An official in the office of Prime Minister Nouri al-Maliki said Iraq is looking for a country to accept 36 detained members of an Iranian opposition group.
The announcement was the first clear signal from the government on its plans for the men, who were arrested in a raid on their camp in northern Iraq in July and have been ordered released by Iraq’s chief prosecutor. The official spoke on condition of anonymity because of the sensitivity of the issue.
The official said the detainees would not be sent to Iran, where they would likely face arrest, but Iraq is seeking to send them to a third country. The official gave no other details or specific timetable.
The men were moved to Baghdad last week from Diyala Province, northeast of the capital. They are members of a resistance group, the People’s Mujahedeen of Iran, which claims many of the men are severely weakened from a hunger strike to protest their detention.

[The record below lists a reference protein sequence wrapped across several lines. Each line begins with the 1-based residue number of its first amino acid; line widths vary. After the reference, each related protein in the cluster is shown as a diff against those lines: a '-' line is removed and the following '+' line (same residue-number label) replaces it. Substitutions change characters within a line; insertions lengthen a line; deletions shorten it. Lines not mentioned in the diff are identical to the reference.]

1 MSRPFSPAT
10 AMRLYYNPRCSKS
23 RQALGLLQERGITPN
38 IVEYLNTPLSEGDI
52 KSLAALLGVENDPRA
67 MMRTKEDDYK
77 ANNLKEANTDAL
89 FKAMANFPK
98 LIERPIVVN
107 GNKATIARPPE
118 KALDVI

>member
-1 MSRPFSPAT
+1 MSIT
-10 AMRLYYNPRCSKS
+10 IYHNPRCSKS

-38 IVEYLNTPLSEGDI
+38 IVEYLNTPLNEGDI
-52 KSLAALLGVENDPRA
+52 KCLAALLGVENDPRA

Iraqi judicial authorities did not pursue charges against the men after their detention.
The group operated for years in Iraq under Saddam Hussein, but nearly 3,500 members have been confined to a camp since the U.S.-led invasion in 2003. The U.S. military turned over responsibility for Camp Ashraf to the Iraqis on Jan. 1.
In Baghdad, former Foreign Minister Tariq Aziz and seven other members of Saddam Hussein’s regime went on trial on charges of planning the slaying of a prominent Iraqi opposition figure in Beirut in 1994 …
By SAMEER N. YACOUB